US4271043A - Pillared interlayered clay products - Google Patents

Pillared interlayered clay products Download PDF

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US4271043A
US4271043A US06/080,959 US8095979A US4271043A US 4271043 A US4271043 A US 4271043A US 8095979 A US8095979 A US 8095979A US 4271043 A US4271043 A US 4271043A
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interlayered
clay
method
calcined
smectite
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David E. W. Vaughan
Roger J. Lussier
John S. Magee, Jr.
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W R Grace and Co-Conn
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W R Grace and Co
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Priority claimed from CA000359406A external-priority patent/CA1153020A/en
Assigned to W.R. GRACE & CO. reassignment W.R. GRACE & CO. ASSIGNMENT OF ASSIGNORS INTEREST. Assignors: LUSSIER ROGER J., MAGEE JOHN S. JR., VAUGHAN DAVID E. W.
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Assigned to W.R. GRACE & CO.-CONN. reassignment W.R. GRACE & CO.-CONN. MERGER (SEE DOCUMENT FOR DETAILS). EFFECTIVE DATE: MAY 25, 1988 CONNECTICUT Assignors: GRACE MERGER CORP., A CORP. OF CONN. (CHANGED TO), W.R. GRACE & CO., A CORP. OF CONN. (MERGED INTO)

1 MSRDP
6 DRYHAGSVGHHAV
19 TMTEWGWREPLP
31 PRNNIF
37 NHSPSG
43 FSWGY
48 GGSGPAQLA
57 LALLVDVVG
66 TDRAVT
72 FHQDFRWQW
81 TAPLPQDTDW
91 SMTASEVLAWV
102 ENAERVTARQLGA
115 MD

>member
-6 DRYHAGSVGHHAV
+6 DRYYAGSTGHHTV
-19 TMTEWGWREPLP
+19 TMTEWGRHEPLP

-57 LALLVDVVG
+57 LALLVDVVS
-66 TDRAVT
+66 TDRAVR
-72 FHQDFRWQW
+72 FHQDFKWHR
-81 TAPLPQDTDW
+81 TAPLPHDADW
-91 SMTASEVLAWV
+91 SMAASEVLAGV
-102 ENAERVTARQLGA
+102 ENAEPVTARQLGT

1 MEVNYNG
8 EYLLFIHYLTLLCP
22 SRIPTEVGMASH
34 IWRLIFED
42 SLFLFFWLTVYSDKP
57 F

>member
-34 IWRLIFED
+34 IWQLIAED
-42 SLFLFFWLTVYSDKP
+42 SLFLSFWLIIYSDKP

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    • BPERFORMING OPERATIONS; TRANSPORTING
    • B01PHYSICAL OR CHEMICAL PROCESSES OR APPARATUS IN GENERAL
    • B01JCHEMICAL OR PHYSICAL PROCESSES, e.g. CATALYSIS OR COLLOID CHEMISTRY; THEIR RELEVANT APPARATUS
    • B01J29/00Catalysts comprising molecular sieves
    • B01J29/04Catalysts comprising molecular sieves having base-exchange properties, e.g. crystalline zeolites
    • B01J29/049Pillared clays
    • BPERFORMING OPERATIONS; TRANSPORTING
    • B01PHYSICAL OR CHEMICAL PROCESSES OR APPARATUS IN GENERAL
    • B01DSEPARATION